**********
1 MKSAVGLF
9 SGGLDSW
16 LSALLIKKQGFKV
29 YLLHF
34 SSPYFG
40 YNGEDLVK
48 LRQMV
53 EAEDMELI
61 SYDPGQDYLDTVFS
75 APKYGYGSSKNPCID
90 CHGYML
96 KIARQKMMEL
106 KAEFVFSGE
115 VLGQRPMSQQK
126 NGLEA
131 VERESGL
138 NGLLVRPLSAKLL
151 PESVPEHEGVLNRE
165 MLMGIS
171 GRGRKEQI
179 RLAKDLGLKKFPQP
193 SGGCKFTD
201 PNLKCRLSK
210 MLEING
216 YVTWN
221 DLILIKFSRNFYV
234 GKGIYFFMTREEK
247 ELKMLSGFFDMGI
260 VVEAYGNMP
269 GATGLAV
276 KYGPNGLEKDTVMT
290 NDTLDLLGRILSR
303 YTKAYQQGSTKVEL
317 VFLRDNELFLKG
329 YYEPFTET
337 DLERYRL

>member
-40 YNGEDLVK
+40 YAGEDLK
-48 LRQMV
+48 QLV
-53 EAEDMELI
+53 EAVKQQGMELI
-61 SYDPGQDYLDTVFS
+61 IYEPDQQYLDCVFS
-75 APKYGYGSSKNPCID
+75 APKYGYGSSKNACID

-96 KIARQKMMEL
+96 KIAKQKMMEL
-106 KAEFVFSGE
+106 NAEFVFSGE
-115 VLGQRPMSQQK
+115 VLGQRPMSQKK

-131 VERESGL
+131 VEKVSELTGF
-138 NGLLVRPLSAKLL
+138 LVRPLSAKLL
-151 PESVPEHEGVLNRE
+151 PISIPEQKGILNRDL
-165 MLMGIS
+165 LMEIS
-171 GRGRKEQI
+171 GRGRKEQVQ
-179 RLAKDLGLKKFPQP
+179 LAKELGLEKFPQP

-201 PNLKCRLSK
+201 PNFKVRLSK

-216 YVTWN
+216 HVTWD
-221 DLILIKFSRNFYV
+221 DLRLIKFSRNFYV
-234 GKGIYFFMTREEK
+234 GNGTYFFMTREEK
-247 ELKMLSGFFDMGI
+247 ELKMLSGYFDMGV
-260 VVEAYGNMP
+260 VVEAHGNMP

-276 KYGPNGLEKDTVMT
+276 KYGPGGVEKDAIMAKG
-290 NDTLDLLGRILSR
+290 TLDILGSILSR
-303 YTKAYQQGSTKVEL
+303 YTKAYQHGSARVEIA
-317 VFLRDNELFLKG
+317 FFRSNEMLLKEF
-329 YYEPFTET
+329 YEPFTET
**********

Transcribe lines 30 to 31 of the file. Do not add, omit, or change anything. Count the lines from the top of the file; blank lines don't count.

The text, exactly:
269 GATGLAV
276 KYGPNGLEKDTVMT